Therefore, parents, need to be educated about startle reflex and how to prevent situations where children can disrupt a resting or sleeping dog. This involves teaching their children to leave a sleeping dog alone and prevent them from displaying inappropriate behaviour towards the dog, such as jumping into the dog’s bed, stealing resources, cornering them or jumping on their back. These are all common scenarios that can result in a bite, and just because your dog has seemingly tolerated this behaviour for months or years, does not mean they will or should forever.


If after reading this, you still won’t accept that your dog can bite, consider if your belief is worth the risk? Surely it is easier to put safeguards in place, to protect your children and your dog’s life, just in case. As long as people continue to disbelieve their dog can bite, bites will suddenly occur ‘without warning’, and studies have shown that this inevitably involves injury to children and the euthanization of the dog.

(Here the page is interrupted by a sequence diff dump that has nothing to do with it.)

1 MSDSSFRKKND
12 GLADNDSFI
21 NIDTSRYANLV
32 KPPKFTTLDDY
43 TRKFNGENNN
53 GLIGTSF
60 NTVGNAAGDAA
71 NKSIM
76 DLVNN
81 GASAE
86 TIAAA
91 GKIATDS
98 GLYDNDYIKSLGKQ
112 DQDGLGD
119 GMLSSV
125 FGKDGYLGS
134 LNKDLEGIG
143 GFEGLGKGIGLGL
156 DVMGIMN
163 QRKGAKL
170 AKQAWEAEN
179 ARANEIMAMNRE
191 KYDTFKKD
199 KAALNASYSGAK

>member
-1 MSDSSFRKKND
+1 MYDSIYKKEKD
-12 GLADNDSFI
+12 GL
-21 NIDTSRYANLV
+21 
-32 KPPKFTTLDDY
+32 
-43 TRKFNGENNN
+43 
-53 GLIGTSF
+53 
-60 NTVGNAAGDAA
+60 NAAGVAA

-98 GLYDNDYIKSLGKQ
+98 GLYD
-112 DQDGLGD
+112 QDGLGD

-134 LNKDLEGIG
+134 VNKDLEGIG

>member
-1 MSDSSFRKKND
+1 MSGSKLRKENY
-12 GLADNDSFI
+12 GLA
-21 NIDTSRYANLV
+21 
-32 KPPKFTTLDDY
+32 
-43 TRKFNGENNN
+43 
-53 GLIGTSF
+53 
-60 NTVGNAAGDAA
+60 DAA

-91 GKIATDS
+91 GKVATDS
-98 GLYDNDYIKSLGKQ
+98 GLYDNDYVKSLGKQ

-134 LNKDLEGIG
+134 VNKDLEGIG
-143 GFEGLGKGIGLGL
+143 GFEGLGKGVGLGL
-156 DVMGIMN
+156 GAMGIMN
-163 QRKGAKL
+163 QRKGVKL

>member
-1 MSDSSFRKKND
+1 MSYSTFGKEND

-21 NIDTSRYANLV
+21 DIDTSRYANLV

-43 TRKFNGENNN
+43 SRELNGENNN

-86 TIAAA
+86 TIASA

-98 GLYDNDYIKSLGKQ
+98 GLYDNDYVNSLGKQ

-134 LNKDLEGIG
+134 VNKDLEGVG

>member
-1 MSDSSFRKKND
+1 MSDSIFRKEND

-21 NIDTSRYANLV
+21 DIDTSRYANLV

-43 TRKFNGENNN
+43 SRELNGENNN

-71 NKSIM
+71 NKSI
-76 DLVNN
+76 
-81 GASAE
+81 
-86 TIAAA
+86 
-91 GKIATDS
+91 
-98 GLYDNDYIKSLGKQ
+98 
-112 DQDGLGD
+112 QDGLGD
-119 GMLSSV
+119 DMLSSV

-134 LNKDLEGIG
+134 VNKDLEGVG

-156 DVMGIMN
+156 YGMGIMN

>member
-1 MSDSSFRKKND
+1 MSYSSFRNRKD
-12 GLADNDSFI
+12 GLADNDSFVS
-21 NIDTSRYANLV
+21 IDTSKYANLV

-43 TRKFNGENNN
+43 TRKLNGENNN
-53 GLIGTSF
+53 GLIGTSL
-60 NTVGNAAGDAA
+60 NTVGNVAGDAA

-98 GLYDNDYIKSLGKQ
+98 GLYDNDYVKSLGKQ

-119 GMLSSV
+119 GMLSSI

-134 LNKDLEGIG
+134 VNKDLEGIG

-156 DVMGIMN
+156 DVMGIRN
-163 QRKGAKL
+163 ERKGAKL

So please, safeguard the welfare of your dog and children, and let sleeping dogs lie.


If you would like help with training your family dog and children, I am a KAD Approved trainer, meaning I specialise in teaching canine body language and dog safety to children. For more info please see the link. Kids Around Dogs | Paw Chores


For more resources on keeping your dog safe around children, please see Kids Around Dogs (KAD) and Family Paws. Both organisations have qualified trainers, excellent resources and support groups on Facebook.